Month: September 2008

Lathe cutting tools

Posted by on September 21, 2008

It should be obvious that good work can’t be expected of a lathe whose bearings or slideways are well worn, or that is not set up straight in all respects. “Straight” means particularly no twist in the bed and tailstock dead on centre. Once those factors are taken care of the other vital factor is properly ground and sharpened tools. A blunt or improperly ground or sharpened tool cannot cut smoothly and accurately. I mention this because of the boast I hear from tool makers and fitters and turners that they are able to grind tools accurately by hand. These are the guys that claim to be able to grind drill bits by hand. Well, it is not impossible to grind a drill bit by hand sufficiently to make it cut. Making it cut accurately and without wandering is another matter. Fact is, it is not possible to grind the angle exactly the same on both sides of the point or get the point dead to centre by hand and anyone who says he can is lying.Lathe bits can also be ground by hand sufficiently to cut, but having tried it often I can tell you that each time you present the bit to the grinder the angle will be slightly different and you end up with a dozen different facets on the ground surface. Why anyone would want to do that when you can get it perfect with a simple jig beats me. Note that while you can get by hand grinding most tools the exception is threading tools. There are various thread included angles. BA is 47.5 deg, Whitworth 55, metric and US 60. If the tool is not accurately ground the thread it cuts will not be a proper fit to the female. Next time somebody boasts that he can grind 60 deg exactly ask him to draw a 60 deg angle on a sheet of paper freehand. The guy has yet to be born who can look at an angle whether on a sheet of paper or a lathe cutting tool and tell you for sure whether it is 59, 60 or 61 degrees.I have just ground a 60 degree threading tool with a simple jig I made. I can’t guarantee that it is dead on with zero error if measured in a lab, but I am satisfied that is within a quarter degree each way because of the way I set it up. How you set things up is the secret of accurate work. For example, use templates. When I set the compound slide to cut a metric thread I set it with a template to feed 29.50 degrees in accordance with standard thread cutting practice. But I also set the tool in the toolpost to exactly 90 degrees to centre line with a template or engineer’s square, having first ensured that the point has been ground exactly 30 degrees each side not 29 and 31.None of this is rocket science, in fact it couldn’t be simpler. Most amateur lathe users are like me, not into complex work like model steam locomotives. Most of us need to do simpler things like tools for gunsmithing or something of the sort, but still need to do accurate work. Why accept inaccurately ground tools out of sheer bloodymindedness when you can make them accurate with simple methods ?Another simple thing to fix is those awful English and American tool posts that come with most lathes, but I’ll make that the topic of another posting.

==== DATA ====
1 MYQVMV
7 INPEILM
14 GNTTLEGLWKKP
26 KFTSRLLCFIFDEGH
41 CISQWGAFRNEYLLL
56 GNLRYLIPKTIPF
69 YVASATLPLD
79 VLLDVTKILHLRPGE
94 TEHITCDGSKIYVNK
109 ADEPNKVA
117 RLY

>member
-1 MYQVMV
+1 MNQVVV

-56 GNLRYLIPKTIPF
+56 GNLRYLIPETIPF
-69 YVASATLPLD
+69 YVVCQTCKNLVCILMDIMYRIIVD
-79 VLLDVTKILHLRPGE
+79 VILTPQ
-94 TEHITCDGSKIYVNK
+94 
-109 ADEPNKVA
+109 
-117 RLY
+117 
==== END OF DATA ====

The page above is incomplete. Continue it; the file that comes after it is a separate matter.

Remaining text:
via email :Every time I try to reply it cuts me off. haha. At any rate here is the source for finding the book by Cleeve._http://www.bookfinder.com/search/?ac=sl&st=sl&qi=7Gk5T.k80bwS,4aAcXbPqsdAmsk_4812493540_1:38:1546&bq=author%3Dmartin%2520cleeve%26title%3Dscrew%2Dcutting%2520in%2520the%2520lathe%2520workshop%2520practice_(http://www.bookfinder.com/search/?ac=sl&st=sl&qi=7Gk5T.k80bwS,4aAcXbPqsdAmsk_4812493540_1:38:1546&bq=author=martin%20cleeve&title=screw-cutting%20in%20the%20lathe%20workshop%20practice)I just ordered mine and it is on the way.Humpy